Whitetail season is over – Now What? 10 Post Season Whitetail Deer Scouting Tips!

Whitetail season is over - Now What? 10 Post Season Whitetail Deer Scouting Tips! 1

by Eric Hall

The Ohio hardwoods are covered in a blanket of snow in mid-January, 2018.  We are two months removed from the frenzy that we call “Sweet November.”  The deer are shy due to the lack of cover and the barrage of hunting pressure brought on by the various hunting seasons.  The sand has almost run out of this season’s hourglass.  I am still hunting, but my thoughts move farther from this season and into preparing for the next.  November, mind you, is only nine and a half months away.

10 Post Season Scouting TIPS for Next Year’s Hunt

  1. When is the best time to scout?  NOW (Or once your season is over).  Rut sign is still fresh from the previous season.  No better time to locate the rub or scrape lines you missed the previous year.  Look for funnels, beds and terrain features to plan your ambush next fall.
  2. Push into those secluded spots that you avoided during hunting season.  While giving the deer a sanctuary is great, now is the time to bump them if you are going to do it.  Plenty of time for the herd to settle down prior to the new season.
  3. Dive into the bedding areas and look for those elusive buck beds.  These can be normally found on sides of slopes with the prevailing wind coming over the hill behind them allowing them to see down the hill.  The thick and secluded cover should also be examined for buck sign as well.  When pressured, this is where he may go.   Note entrance and exit trails to these beds along with available food sources.  Seek stand sights near these bedrooms allowing for access to catch Mr. Big on his way back to bed.
  4. Note trails from doe bedding areas and buck bedding areas as well as the trails leading to and from food sources.  Crop rotation will play into the game if you are hunting on or near agricultural land.  Knowing months in advance how the deer are moving from food to bed as well as the pinch points, will allow you to plan your ambush, limiting impact as opening day draws near.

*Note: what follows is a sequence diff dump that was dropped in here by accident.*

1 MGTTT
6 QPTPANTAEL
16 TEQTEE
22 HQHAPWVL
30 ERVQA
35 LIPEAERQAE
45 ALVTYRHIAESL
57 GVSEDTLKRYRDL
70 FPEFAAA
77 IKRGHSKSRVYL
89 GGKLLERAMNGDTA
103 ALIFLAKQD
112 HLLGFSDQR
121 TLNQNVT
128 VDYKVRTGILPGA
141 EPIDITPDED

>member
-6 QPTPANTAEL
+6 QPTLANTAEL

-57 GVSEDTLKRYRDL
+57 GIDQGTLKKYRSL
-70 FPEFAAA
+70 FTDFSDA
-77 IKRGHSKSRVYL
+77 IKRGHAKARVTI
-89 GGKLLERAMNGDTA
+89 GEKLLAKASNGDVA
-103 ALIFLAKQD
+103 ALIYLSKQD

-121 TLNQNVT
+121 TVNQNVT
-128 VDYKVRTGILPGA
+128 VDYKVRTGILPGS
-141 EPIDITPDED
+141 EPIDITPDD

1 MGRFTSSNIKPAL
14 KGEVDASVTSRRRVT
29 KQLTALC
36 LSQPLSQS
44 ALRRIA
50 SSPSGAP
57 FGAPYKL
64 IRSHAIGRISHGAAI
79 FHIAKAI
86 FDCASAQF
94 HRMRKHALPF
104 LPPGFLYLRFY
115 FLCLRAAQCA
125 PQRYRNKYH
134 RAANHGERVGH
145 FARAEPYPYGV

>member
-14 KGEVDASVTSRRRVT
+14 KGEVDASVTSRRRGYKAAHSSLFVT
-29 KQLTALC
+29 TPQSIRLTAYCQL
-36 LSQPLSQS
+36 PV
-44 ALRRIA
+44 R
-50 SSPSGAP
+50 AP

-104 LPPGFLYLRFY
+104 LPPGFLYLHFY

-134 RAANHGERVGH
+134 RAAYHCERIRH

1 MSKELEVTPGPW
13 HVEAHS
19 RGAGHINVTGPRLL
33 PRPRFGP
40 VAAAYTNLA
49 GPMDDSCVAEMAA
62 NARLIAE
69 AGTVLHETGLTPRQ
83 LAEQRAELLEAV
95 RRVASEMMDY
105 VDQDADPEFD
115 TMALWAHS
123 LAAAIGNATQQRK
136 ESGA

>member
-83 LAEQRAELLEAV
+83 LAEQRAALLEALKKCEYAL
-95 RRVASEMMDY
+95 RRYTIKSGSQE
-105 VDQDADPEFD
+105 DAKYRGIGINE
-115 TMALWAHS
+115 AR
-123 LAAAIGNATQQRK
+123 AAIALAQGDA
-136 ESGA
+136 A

5. Use the snow (if available) to your advantage by tracking deer back to their beds.  Many pro hunters are using this strategy to find the bedrooms they did not know about.   Following tracks from a food source in the snow will provide intel on how the terrain is being used by the herd.  Missed trails just off the crest of the ridge will stand out in the late season and provide further options to stand placement in the fall.
  6. Use your trail cameras.  Set up the cameras and run them.  Set up on food and bedding areas and let them go without checking them for 30-60 days.  Set up on trails near food and not too tight to the bedroom.  Make sure these are checked on the correct wind as to not educate a buck.  They may be more tolerant to pressure now, but hunters still want to have as little impact as possible.  I said earlier that now is when a hunter wants to bump a deer and that still holds true.  Repeated human intrusion, however, will cause a deer to relocate and makes your plans to kill him null and void.